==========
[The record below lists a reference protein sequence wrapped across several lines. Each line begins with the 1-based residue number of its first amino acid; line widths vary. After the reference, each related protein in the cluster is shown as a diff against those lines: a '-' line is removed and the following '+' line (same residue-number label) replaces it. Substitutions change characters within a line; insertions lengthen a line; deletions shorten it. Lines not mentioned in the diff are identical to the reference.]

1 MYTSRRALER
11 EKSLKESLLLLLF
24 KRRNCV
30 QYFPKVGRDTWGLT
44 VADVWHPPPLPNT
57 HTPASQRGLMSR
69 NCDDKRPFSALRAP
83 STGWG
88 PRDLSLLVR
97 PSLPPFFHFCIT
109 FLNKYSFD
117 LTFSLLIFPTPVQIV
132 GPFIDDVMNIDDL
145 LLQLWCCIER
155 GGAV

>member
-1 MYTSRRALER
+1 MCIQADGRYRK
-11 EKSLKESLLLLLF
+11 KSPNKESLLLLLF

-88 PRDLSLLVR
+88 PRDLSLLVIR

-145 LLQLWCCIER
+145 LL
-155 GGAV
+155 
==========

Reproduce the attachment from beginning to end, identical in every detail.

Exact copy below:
[The record below lists a reference protein sequence wrapped across several lines. Each line begins with the 1-based residue number of its first amino acid; line widths vary. After the reference, each related protein in the cluster is shown as a diff against those lines: a '-' line is removed and the following '+' line (same residue-number label) replaces it. Substitutions change characters within a line; insertions lengthen a line; deletions shorten it. Lines not mentioned in the diff are identical to the reference.]

1 MYTSRRALER
11 EKSLKESLLLLLF
24 KRRNCV
30 QYFPKVGRDTWGLT
44 VADVWHPPPLPNT
57 HTPASQRGLMSR
69 NCDDKRPFSALRAP
83 STGWG
88 PRDLSLLVR
97 PSLPPFFHFCIT
109 FLNKYSFD
117 LTFSLLIFPTPVQIV
132 GPFIDDVMNIDDL
145 LLQLWCCIER
155 GGAV

>member
-1 MYTSRRALER
+1 MCIQADGRYRK
-11 EKSLKESLLLLLF
+11 KSPNKESLLLLLF

-88 PRDLSLLVR
+88 PRDLSLLVIR

-145 LLQLWCCIER
+145 LL
-155 GGAV
+155 